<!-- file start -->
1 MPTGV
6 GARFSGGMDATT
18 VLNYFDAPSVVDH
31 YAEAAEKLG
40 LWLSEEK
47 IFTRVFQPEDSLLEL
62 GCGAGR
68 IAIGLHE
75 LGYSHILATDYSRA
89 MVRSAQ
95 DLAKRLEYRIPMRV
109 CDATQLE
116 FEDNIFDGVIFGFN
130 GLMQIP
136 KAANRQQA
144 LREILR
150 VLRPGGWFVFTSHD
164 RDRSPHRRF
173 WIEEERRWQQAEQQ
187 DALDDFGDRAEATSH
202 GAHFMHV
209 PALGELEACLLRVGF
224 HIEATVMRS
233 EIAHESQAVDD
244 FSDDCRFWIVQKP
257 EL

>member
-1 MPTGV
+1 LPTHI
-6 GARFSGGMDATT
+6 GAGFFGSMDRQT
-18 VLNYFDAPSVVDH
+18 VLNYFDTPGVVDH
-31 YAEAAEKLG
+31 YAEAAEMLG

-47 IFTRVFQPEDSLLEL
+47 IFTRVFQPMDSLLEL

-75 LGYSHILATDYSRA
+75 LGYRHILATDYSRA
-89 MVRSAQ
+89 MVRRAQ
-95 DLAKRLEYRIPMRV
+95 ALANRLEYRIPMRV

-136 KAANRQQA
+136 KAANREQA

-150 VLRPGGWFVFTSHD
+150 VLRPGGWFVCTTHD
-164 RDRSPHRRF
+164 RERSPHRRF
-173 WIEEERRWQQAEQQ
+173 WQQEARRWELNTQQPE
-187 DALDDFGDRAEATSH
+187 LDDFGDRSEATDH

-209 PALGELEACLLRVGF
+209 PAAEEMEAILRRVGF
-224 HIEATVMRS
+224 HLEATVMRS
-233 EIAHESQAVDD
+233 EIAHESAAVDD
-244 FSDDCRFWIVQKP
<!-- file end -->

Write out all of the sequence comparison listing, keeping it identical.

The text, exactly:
1 MPTGV
6 GARFSGGMDATT
18 VLNYFDAPSVVDH
31 YAEAAEKLG
40 LWLSEEK
47 IFTRVFQPEDSLLEL
62 GCGAGR
68 IAIGLHE
75 LGYSHILATDYSRA
89 MVRSAQ
95 DLAKRLEYRIPMRV
109 CDATQLE
116 FEDNIFDGVIFGFN
130 GLMQIP
136 KAANRQQA
144 LREILR
150 VLRPGGWFVFTSHD
164 RDRSPHRRF
173 WIEEERRWQQAEQQ
187 DALDDFGDRAEATSH
202 GAHFMHV
209 PALGELEACLLRVGF
224 HIEATVMRS
233 EIAHESQAVDD
244 FSDDCRFWIVQKP
257 EL

>member
-1 MPTGV
+1 LPTHI
-6 GARFSGGMDATT
+6 GAGFFGSMDRQT
-18 VLNYFDAPSVVDH
+18 VLNYFDTPGVVDH
-31 YAEAAEKLG
+31 YAEAAEMLG

-47 IFTRVFQPEDSLLEL
+47 IFTRVFQPMDSLLEL

-75 LGYSHILATDYSRA
+75 LGYRHILATDYSRA
-89 MVRSAQ
+89 MVRRAQ
-95 DLAKRLEYRIPMRV
+95 ALANRLEYRIPMRV

-136 KAANRQQA
+136 KAANREQA

-150 VLRPGGWFVFTSHD
+150 VLRPGGWFVCTTHD
-164 RDRSPHRRF
+164 RERSPHRRF
-173 WIEEERRWQQAEQQ
+173 WQQEARRWELNTQQPE
-187 DALDDFGDRAEATSH
+187 LDDFGDRSEATDH

-209 PALGELEACLLRVGF
+209 PAAEEMEAILRRVGF
-224 HIEATVMRS
+224 HLEATVMRS
-233 EIAHESQAVDD
+233 EIAHESAAVDD
-244 FSDDCRFWIVQKP